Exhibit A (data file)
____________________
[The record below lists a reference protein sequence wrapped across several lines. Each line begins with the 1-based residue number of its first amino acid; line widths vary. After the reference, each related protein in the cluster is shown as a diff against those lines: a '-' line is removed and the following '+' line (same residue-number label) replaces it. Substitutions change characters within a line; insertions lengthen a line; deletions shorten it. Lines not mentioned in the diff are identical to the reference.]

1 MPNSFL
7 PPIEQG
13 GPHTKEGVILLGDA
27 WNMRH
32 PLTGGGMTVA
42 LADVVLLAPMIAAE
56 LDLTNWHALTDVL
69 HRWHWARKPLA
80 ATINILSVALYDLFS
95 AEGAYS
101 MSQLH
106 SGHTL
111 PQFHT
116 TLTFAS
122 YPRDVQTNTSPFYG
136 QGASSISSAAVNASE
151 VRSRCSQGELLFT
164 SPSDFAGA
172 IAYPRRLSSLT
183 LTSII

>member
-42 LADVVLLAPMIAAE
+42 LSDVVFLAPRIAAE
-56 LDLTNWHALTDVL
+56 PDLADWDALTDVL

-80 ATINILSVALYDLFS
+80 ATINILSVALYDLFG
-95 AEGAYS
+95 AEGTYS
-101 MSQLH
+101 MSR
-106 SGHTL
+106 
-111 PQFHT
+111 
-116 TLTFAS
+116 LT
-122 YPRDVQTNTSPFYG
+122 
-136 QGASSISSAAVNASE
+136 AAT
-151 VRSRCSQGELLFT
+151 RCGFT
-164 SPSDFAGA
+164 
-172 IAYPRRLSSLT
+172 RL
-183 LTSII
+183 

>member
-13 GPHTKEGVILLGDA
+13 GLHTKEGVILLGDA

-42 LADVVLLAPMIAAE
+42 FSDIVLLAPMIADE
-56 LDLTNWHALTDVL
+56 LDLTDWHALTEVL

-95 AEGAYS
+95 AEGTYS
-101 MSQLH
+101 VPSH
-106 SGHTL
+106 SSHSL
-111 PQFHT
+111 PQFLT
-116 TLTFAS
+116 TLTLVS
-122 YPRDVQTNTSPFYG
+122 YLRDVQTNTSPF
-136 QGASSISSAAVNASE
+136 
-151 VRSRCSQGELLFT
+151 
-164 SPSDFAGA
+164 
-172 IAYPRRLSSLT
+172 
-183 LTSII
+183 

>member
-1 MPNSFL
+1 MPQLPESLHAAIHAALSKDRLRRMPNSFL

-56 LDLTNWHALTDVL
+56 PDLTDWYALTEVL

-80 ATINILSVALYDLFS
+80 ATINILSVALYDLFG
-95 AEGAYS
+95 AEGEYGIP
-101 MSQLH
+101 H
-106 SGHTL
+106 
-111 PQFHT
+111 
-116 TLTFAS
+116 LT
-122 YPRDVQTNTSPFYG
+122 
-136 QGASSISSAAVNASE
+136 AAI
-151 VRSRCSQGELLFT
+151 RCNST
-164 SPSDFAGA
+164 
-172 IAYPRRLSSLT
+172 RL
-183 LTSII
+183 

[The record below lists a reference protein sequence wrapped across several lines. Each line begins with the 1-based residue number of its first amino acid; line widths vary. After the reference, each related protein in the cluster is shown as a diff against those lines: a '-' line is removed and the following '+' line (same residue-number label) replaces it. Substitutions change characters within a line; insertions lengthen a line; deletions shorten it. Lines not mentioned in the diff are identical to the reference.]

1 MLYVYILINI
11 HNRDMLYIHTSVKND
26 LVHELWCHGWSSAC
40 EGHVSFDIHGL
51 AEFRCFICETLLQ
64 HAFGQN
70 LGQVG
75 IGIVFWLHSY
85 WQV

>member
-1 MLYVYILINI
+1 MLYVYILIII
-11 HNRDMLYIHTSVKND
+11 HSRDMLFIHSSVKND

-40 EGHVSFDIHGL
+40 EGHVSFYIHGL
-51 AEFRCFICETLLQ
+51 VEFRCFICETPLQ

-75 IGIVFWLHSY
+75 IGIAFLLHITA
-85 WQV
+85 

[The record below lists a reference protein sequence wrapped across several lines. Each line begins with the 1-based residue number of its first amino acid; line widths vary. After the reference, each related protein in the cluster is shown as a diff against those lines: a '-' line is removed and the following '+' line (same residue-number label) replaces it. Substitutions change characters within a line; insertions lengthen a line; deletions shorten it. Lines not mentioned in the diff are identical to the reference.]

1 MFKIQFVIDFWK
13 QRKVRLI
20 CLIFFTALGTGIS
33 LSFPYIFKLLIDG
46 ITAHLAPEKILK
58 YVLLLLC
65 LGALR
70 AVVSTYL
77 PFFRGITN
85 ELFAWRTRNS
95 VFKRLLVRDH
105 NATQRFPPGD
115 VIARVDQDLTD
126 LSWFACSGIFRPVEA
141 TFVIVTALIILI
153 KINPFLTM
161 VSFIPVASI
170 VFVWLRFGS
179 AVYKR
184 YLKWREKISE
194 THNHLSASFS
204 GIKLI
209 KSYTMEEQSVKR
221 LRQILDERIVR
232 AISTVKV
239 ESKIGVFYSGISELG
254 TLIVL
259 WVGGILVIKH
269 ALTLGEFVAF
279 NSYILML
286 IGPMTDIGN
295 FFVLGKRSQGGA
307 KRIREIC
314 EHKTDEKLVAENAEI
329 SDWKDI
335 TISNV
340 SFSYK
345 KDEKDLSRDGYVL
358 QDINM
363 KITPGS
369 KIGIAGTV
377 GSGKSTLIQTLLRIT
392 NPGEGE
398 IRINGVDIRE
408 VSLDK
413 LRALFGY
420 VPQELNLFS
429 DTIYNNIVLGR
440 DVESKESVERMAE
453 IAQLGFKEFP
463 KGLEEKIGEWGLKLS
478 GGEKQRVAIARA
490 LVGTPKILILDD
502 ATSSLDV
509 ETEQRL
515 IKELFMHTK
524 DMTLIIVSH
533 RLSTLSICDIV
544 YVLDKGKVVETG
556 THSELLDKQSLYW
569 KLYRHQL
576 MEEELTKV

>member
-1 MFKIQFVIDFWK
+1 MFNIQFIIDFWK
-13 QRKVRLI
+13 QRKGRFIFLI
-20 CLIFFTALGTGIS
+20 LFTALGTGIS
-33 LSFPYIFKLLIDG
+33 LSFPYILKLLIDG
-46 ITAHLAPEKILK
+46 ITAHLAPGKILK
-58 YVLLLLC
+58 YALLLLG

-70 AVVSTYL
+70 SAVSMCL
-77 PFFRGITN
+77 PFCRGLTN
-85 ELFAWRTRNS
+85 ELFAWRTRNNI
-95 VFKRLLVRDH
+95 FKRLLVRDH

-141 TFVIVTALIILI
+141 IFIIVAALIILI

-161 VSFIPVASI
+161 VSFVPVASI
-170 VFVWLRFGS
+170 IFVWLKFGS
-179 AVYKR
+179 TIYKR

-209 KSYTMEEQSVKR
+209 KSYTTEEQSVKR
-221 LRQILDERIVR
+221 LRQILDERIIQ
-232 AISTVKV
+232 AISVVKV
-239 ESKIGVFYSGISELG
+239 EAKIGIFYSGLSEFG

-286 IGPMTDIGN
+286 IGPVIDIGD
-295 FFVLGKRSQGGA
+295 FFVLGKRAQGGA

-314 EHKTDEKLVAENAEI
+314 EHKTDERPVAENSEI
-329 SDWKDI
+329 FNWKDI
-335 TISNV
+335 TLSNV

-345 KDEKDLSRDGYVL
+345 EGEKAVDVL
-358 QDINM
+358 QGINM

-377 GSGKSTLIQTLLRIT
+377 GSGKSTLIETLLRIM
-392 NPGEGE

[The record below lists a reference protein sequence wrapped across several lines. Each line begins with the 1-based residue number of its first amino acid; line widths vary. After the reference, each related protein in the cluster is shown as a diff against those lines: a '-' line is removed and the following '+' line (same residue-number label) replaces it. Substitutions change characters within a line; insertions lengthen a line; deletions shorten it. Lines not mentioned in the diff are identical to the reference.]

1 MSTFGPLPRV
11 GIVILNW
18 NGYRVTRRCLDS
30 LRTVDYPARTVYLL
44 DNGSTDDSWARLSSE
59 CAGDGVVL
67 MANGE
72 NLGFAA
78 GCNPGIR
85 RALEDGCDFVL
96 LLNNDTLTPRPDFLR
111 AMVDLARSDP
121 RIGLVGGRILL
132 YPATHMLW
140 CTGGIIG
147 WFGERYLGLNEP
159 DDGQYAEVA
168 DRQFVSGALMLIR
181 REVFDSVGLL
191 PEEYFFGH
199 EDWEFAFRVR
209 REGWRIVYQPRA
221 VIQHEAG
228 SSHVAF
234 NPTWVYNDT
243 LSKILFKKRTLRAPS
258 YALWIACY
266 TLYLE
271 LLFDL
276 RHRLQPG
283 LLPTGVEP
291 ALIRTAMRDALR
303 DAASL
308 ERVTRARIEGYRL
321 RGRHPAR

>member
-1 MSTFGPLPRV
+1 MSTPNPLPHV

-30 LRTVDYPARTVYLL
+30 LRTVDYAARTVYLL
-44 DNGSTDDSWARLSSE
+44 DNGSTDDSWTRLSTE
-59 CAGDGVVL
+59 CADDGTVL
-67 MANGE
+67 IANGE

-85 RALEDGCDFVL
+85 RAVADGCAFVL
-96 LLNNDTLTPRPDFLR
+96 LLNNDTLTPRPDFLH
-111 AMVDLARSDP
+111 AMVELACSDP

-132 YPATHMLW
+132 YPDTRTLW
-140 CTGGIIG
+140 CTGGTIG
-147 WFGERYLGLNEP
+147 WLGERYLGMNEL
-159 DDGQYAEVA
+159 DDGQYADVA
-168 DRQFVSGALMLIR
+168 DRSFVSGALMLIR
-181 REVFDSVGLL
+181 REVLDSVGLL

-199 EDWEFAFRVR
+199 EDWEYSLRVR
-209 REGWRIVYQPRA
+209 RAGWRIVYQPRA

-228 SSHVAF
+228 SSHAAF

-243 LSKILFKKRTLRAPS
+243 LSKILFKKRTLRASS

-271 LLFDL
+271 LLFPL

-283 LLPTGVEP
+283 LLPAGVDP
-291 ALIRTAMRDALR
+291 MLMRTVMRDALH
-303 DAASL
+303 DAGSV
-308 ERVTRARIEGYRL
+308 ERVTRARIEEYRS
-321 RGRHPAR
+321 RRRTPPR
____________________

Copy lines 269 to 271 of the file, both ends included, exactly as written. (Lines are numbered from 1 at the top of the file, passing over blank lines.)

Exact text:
191 PEEYFFGH
199 EDWEFAFRVR
209 REGWRIVYQPRA